Edited Collection – Popular Culture and World Politics


‘Popular Culture and World Politics: Theories, Methods, Pedagogies’ an Edited Collection from E-International Relations. Available now on Amazon (UK, USA) and in all other good book stores, and via a free PDF download.

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Edited by: Federica Caso and Caitlin Hamilton

This edited collection brings together cutting edge insights from a range of key thinkers working in the area of popular culture and world politics (PCWP). Offering a holistic approach to this exciting field of research, it contributes to the establishment of PCWP as a sub-discipline of International Relations.

The volume opens with some theoretical considerations that ground popular culture in world politics. It then looks at different sources of popular culture and world politics, along with some of the methods we can use to study them. It concludes with a discussion about some of the implications of bringing popular culture into the classroom.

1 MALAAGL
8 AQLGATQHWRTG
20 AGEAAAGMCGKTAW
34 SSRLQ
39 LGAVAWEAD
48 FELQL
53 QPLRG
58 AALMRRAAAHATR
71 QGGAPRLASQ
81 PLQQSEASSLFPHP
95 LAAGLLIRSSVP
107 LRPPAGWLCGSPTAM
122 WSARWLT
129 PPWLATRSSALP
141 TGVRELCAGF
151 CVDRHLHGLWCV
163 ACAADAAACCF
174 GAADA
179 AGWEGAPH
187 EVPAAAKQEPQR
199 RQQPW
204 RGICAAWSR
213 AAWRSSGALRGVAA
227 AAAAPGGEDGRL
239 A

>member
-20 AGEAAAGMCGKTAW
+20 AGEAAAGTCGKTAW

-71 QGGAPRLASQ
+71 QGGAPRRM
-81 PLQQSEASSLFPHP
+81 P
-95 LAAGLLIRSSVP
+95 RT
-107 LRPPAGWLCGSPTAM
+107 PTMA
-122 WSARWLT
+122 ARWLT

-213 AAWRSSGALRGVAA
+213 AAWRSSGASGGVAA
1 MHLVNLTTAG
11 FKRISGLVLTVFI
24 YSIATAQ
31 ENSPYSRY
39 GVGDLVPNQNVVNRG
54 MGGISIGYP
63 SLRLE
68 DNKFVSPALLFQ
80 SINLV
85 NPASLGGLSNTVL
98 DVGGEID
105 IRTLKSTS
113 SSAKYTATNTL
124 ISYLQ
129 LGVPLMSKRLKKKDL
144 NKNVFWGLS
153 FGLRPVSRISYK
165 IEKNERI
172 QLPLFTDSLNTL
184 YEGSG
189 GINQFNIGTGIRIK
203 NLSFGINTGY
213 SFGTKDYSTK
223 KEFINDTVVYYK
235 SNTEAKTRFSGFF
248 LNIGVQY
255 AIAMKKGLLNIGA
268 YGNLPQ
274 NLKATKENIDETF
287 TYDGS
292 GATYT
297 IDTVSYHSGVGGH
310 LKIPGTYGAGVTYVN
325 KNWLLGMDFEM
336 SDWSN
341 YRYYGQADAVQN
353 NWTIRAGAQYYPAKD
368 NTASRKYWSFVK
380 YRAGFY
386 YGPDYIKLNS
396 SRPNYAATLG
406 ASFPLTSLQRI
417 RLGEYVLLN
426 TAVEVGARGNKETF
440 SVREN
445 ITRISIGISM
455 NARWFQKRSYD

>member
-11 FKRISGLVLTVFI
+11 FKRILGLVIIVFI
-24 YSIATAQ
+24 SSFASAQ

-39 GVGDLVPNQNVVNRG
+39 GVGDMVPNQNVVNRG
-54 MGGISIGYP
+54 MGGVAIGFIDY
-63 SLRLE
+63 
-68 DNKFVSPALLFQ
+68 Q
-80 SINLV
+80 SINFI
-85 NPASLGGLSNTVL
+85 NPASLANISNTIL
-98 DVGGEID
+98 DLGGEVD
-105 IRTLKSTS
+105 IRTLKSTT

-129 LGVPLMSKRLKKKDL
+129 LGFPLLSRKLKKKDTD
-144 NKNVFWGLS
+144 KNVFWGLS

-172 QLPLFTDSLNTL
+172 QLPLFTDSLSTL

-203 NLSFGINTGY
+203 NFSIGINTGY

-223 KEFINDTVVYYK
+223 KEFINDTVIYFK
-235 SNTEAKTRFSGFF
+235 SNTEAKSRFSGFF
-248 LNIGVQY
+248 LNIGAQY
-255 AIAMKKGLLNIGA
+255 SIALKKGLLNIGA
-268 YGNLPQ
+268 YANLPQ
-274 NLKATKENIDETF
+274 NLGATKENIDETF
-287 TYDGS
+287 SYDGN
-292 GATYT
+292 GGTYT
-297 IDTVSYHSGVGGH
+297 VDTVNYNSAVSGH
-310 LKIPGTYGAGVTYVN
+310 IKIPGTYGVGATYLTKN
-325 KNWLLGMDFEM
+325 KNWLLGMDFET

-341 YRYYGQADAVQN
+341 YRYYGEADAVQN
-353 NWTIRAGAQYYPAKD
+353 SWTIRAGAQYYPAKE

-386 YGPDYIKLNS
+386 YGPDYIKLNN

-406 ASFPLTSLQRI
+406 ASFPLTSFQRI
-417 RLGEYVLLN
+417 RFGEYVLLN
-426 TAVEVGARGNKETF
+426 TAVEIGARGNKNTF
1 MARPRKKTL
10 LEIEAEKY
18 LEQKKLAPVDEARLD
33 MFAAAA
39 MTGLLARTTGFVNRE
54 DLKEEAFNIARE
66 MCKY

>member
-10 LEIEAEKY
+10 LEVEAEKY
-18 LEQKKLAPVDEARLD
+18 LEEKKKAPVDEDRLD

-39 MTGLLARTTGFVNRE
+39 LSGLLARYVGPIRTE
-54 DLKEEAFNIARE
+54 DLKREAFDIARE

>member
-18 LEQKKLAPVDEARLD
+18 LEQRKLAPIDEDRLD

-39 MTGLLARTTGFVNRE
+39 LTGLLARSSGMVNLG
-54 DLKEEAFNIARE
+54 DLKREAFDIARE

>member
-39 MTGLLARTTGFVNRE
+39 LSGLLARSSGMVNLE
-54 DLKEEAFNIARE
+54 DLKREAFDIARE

Canvassing issues such as geopolitics, political identities, the War on Terror and political communication, and drawing from sources such as film, videogames, art and music, this collection is an invaluable reader for anyone interested in popular culture and world politics.


PART ONE: Popular Culture and World Politics: In Theory and In Practice

  1. So, How Does Popular Culture Relate to World Politics? (Jutta Weldes and Christina Rowley)
  1. Popular Culture and Political Identity (Constance Duncombe and Roland Bleiker)
  1. On Captain America and ‘Doing’ Popular Culture in the Social Sciences (Jason Dittmer)
  1. Popular Geopolitics and the ‘War on Terror’ (Klaus Dodds)
  1. The Hidden Politics of Militarization and Pop Culture as Political Communication (Linda Åhäll)

PART TWO: Sources and Methods of Popular Culture and World Politics

  1. Worlds of Our Making in Science Fiction and International Relations (Nicholas J. Kiersey and Iver B. Neumann)
  1. Film and World Politics (Michael J. Shapiro)
  1. Videogames and IR: Playing at Method? (Nick Robinson)
  1. Milltary Videogames, Geopolitics and Methods (Daniel Bos)
  1. Collage: An Art-inspired Methodology for Studying Laughter in World Politics (Saara Särmä)
  1. What Does (the Study of) World Politics Sound Like? (Matt Davies and M.I. Franklin)

PART THREE: Teaching Popular Culture and World Politics

  1. Imperial Imaginaries: Employing Science Fiction to Talk About Geopolitics (Robert A. Saunders)
  1. The Challenges of Teaching Popular Culture and World Politics (Kyle Grayson)
  1. Pedagogy and Pop Culture: Pop Culture as Teaching Tool and Assessment Practice (William Clapton)

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